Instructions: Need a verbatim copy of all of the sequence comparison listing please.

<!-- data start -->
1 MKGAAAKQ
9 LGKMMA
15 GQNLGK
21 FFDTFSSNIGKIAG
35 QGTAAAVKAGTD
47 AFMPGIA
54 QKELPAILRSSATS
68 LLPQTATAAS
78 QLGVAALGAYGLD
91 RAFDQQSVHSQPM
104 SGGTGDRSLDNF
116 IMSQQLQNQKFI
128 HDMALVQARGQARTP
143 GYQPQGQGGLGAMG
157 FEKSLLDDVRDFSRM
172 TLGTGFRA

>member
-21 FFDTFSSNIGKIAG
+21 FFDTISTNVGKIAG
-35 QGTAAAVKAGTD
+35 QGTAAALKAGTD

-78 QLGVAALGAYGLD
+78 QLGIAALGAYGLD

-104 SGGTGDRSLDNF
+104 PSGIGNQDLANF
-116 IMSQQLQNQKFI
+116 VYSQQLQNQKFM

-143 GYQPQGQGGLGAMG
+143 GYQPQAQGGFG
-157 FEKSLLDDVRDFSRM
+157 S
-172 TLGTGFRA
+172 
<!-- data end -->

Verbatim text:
1 MKGAAAKQ
9 LGKMMA
15 GQNLGK
21 FFDTFSSNIGKIAG
35 QGTAAAVKAGTD
47 AFMPGIA
54 QKELPAILRSSATS
68 LLPQTATAAS
78 QLGVAALGAYGLD
91 RAFDQQSVHSQPM
104 SGGTGDRSLDNF
116 IMSQQLQNQKFI
128 HDMALVQARGQARTP
143 GYQPQGQGGLGAMG
157 FEKSLLDDVRDFSRM
172 TLGTGFRA

>member
-21 FFDTFSSNIGKIAG
+21 FFDTISTNVGKIAG
-35 QGTAAAVKAGTD
+35 QGTAAALKAGTD

-78 QLGVAALGAYGLD
+78 QLGIAALGAYGLD

-104 SGGTGDRSLDNF
+104 PSGIGNQDLANF
-116 IMSQQLQNQKFI
+116 VYSQQLQNQKFM

-143 GYQPQGQGGLGAMG
+143 GYQPQAQGGFG
-157 FEKSLLDDVRDFSRM
+157 S
-172 TLGTGFRA
+172 